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Richard Epstein on “The Structural Unity of Real and Intellectual Property”

From Mises Blog [original; archived comments]

Richard Epstein on “The Structural Unity of Real and Intellectual Property”

October 4, 2006 9:32 PM by Stephan Kinsella | Other posts by Stephan Kinsella | Comments (269)

New from Law professor Richard Epstein: The Structural Unity of Real and Intellectual Property (video). Epstein argues that there are many similarities between physical property and “non-physical” property (i.e, intellectual property). Epstein identifies four principles that create a basic framework for understanding physical property law. He concluded in his speech that all four can be applied to intellectual property with the main difference being transfer of such property is only absolute in the case of physical property.

I think Epstein confuses positive law with justification. Of course IP “can” be enforced. But recognzing crucial role of scarcity in specifying property rights makes it clear that any enforcement of IP is always done in the physical realm–enFORCEment, get it? Enforcing IP in the physical realm in effect means a claim to IP is a claim to physical property. Property that is already owned. Property whose ownership is justified–in libertarian terms–by the first possession of that piece of property by the owner or an ancestor in title–the homesteader or someone who contracts with him. Granting a right to control that resource to an IP creator simply means transferring rights in an already-owned thing to a non-homesteader, non-contractor. We libertarians call this theft, trespass, confiscation, socialism, or redistrubution of wealth. Showing that modern positivistic legal systems can “deal with” IP does not show it is justified.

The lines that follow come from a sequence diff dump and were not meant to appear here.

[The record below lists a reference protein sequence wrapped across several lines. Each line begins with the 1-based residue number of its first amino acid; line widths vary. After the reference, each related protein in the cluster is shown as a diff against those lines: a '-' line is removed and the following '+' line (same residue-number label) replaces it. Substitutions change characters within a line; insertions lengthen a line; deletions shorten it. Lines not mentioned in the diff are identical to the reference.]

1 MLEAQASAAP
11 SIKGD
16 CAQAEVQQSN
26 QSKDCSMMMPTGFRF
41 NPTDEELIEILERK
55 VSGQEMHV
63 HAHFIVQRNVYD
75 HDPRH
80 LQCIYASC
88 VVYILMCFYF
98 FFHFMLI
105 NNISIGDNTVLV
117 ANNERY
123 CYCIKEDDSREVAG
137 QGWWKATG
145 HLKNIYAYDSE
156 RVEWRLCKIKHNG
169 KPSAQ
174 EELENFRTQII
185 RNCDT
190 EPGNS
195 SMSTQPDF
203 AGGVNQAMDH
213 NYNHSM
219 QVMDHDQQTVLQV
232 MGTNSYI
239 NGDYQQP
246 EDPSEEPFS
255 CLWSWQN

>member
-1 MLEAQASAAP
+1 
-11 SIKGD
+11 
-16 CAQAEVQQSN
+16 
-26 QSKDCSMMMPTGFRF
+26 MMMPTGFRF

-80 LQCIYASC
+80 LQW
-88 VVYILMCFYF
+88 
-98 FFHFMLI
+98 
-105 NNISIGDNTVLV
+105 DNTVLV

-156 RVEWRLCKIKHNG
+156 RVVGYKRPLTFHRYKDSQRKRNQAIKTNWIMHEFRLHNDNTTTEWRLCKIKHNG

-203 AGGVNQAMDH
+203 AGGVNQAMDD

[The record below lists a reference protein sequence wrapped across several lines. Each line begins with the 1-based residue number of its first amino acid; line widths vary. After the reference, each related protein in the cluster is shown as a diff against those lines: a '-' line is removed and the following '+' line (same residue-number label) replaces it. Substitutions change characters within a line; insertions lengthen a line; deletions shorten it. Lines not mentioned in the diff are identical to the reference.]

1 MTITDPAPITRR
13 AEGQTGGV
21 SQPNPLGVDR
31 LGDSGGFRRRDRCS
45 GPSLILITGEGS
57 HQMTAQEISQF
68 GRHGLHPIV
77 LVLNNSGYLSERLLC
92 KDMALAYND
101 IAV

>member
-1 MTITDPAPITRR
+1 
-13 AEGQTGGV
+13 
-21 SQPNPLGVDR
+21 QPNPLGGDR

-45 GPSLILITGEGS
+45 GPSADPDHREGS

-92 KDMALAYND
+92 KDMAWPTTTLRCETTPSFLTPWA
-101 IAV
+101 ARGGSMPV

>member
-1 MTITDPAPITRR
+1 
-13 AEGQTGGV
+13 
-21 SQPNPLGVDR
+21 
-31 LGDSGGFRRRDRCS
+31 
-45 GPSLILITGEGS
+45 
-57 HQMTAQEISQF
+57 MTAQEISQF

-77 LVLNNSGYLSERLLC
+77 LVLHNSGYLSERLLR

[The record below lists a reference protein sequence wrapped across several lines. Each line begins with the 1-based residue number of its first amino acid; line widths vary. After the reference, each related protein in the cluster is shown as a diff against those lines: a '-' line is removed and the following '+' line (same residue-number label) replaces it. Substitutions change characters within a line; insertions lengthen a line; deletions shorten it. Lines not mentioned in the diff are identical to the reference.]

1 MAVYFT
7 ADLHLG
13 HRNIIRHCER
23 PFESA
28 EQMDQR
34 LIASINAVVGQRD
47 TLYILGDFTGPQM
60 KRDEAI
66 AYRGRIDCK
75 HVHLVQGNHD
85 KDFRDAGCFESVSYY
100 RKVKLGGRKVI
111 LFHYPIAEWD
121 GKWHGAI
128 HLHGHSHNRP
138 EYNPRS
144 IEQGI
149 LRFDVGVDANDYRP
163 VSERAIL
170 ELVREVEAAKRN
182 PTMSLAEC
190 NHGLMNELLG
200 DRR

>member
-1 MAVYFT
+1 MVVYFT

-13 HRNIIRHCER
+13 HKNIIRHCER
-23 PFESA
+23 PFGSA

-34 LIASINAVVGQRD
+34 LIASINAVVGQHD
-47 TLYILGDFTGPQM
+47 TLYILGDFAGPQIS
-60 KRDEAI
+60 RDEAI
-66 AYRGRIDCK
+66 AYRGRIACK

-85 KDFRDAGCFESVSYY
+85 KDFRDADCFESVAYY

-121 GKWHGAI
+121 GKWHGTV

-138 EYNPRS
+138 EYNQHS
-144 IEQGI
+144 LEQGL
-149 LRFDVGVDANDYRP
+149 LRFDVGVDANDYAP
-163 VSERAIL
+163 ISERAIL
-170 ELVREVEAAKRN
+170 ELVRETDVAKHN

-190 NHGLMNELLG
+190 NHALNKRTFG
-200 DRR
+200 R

Interesting note: someone asked me if I thought it odd Epstein’s paper does not cite or link to any prominent anti-IP libertarian publications, such as my Against Intellectual Property. Could it be, my correspondent wondered, Epstein is engaging in the typical Cato-ish habit of not-naming or citing to a Rothbardian or Hoppeian, even when it would be appropriate? After alll, Epstein is a Cato Institute Adjunct Scholar, and Epstein’s piece does seem addressed at some growing groundswell of opposition to the legitimacy of IP. Doesn’t it? But I am loathe to think this of Epstein, who has always been a genuine scholar and someone I greatly respect and admire.

But just a couple of observations: First, some of us have criticized Epstein’s and Cato’s pro-patent views in print in the past. See, e.g. Epstein and Patents; also Cato Tugs Stray Back Onto Reservation; Jude Blanchette’s The Reimportation Controversy; Protectionist Cato?; Drug Patents and Welfare.

Second, it is interesting to note that James DeLong introduced Epstein’s paper and talk–the same DeLong that I debated on the issue of “Do patents and copyrights undermine private property?” a few years back in a symposium in Insight Magazine.

But I’m not saying nuttin’.

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